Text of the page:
The demands and complaints are different for each country that embraces the yellow vest movement. In France, it was sparked by a new tax and grew to encompass more general discontent with the government. The movement then spread to other countries. In Spain, the yellow vest demonstrations have expressed anger over pensions. In Israel, the movement draws attention to the rising cost of living. In Ireland, the yellow vest protesters call out corruption.
In a matter of days, since the first demonstrations on Nov. 17 in Paris, yellow vest protests spread from France to Belgium and the Netherlands, and then to Canada, Portugal, Morocco, Ireland, Israel, Lebanon, Spain, Sweden, Iraq, Taiwan and more, all with their own local variations, yet all the movements demand change.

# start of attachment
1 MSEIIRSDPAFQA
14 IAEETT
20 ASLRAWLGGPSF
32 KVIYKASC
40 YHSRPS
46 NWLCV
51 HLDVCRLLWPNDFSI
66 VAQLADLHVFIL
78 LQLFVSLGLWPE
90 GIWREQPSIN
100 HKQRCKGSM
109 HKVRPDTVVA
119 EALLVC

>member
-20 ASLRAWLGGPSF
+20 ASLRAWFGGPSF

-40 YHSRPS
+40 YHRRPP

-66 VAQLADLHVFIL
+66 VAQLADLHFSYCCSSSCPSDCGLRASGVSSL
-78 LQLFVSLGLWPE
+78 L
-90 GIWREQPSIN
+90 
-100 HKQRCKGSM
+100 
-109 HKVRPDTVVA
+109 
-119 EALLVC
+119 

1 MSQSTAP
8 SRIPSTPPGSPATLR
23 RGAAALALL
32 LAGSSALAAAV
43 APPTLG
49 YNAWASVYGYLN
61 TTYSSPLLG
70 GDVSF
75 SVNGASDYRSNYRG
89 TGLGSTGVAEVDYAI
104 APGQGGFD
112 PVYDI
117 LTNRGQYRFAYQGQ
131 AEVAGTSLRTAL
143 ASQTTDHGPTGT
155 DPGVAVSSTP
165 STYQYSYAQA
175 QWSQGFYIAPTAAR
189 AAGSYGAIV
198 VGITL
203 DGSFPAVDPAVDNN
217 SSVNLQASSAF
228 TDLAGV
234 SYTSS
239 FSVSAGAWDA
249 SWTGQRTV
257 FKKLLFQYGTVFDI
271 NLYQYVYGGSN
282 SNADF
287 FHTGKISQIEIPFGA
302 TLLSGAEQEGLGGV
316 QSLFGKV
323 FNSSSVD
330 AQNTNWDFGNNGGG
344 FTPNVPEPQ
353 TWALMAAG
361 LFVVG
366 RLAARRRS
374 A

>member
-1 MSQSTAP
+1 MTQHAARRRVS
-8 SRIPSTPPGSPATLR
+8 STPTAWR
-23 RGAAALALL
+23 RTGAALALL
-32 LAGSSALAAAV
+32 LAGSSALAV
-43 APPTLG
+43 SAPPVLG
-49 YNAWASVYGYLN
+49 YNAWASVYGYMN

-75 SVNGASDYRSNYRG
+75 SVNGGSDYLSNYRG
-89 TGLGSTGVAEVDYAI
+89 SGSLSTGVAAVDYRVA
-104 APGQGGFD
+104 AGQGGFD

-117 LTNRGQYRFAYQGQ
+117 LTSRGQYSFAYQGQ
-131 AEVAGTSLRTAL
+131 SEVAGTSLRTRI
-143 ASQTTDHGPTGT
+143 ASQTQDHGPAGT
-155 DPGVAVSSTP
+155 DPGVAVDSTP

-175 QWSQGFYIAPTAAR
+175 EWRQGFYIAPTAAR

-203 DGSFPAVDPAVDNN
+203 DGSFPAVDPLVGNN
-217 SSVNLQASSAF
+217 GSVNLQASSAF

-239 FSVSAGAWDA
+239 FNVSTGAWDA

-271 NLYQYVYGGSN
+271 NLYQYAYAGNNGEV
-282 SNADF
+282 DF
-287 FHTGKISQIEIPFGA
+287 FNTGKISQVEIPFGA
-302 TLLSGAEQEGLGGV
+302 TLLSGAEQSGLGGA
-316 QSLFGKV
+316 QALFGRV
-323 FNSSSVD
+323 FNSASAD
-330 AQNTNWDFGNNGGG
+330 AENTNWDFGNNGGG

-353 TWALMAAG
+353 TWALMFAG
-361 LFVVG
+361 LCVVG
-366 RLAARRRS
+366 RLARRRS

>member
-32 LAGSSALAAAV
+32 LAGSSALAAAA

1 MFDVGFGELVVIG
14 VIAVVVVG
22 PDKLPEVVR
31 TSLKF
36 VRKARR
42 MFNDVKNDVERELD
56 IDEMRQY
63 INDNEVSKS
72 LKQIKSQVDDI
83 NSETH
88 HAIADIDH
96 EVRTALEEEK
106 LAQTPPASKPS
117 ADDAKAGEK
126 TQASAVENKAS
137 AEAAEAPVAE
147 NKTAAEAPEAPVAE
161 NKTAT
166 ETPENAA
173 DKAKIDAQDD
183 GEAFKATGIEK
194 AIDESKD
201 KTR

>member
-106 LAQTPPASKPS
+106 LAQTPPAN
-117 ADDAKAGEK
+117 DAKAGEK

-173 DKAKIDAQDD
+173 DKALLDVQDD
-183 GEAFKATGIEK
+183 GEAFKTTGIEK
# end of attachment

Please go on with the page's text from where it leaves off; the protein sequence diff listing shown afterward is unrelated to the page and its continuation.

Spain protested for pensions, Portugal for lower taxes, inspired by the movement in France. Lebanon protested against deteriorating economic conditions as anger has been mounting over political deadlock in forming a new government. Canada’s yellow vests seem to have a decidedly anti-immigrant sentiment for now. In Iraq, protesters inspired by the yellow vests demand basic services, water and electricity.
Protesters block roads, surround government buildings and demand change. The governments respond with various forms of repression: tear gas, stun grenades, water canons and live ammunition. The sight of the vests are terrifying world leaders. Egypt banned the sale of the movement’s signature piece of clothing.